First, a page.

The yield controller 250 can input data indicative of at least the feature(s) for one or more objects into the machine-learned yield model and receive, as an output, data indicative of a recommended yield decision relative to the one or more objects. The yield decision can include yielding for the object by, for example, stopping a motion of the autonomous vehicle for the object. In some implementations, the yield decision can include not yielding for the object. For example, the output of the machine-learned model can indicate that the vehicle is to maintain its current speed and/or trajectory, without adjusting for the object's presence.

As another example, in implementations in which the feature data is descriptive of one or more gaps associated with additional vehicles, the yield decision provided for the object(s) can instruct the autonomous vehicle to proceed through a particular gap of the one or more gaps or to come to a stop. In particular, the yield controller 250 can select through which, if any, gap the autonomous vehicle should travel.

As one example, FIG. 5 depicts a block diagram of an example yield controller workflow according to example embodiments of the present disclosure. At 502, a component can extract yield gap information. For example, the yield gap information can be identification of the timing associated with each yield gap.

At 504, a component performs yield decision making on the basis of the yield gap information 502. In particular, at 504, each of a number of gaps (e.g., n gaps) can be individually evaluated. For example, a 0th gap 510 can have gap feature data 512; a 1st gap 520 can have gap feature data 522; and an nth gap 530 can have gap feature data 532. The gap features 512, 522, and 532 can be extracted by the yield gap component 502 and/or the yield decision making component 504.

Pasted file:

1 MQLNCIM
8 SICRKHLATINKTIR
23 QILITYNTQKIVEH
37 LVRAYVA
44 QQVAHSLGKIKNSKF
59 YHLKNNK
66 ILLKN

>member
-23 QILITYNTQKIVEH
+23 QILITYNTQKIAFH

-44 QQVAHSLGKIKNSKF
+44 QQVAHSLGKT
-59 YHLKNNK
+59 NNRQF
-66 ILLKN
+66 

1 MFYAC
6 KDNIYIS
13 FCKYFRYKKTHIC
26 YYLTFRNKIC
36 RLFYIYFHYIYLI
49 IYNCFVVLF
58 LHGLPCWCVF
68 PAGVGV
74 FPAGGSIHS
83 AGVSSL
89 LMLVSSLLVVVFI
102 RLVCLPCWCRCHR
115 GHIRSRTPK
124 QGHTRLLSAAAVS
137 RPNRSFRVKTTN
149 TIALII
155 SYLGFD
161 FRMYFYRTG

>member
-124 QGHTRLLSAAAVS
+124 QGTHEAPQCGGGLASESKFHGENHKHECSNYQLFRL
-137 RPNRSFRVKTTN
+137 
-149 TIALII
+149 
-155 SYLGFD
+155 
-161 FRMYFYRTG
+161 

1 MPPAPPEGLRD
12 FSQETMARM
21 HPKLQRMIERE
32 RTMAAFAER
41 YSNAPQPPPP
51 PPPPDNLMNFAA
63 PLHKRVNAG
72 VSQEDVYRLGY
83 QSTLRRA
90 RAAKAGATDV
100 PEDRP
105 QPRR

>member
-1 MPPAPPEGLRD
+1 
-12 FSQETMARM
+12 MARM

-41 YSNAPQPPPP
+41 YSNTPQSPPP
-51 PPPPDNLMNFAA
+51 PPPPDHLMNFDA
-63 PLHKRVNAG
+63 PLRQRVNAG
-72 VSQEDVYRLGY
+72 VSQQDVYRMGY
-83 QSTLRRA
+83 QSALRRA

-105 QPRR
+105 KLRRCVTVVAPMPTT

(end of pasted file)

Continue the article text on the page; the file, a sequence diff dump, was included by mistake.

The yield decision making component 504 can score or otherwise evaluate each gap 510, 520, and 530 on the basis of its respective gap features 512, 522, 532. For example, the machine-learned yield model can be used to provide a gap classification 514, 524, and 534 respectively for the gaps 510, 520, and 530. Each gap classification 512, 522, and 532 can correspond to a yield decision or an initial preliminary yield decision relative to the corresponding gap. In some implementations, each gap classification 512, 522, and 532 can provide or include a score or other metric (e.g., confidence value) that describes an ability of the autonomous vehicle to traverse of the corresponding gap. However, in other implementations, each gap classification 512, 522, and 532 simply provides a binary yield/do not yield decision for the corresponding gap.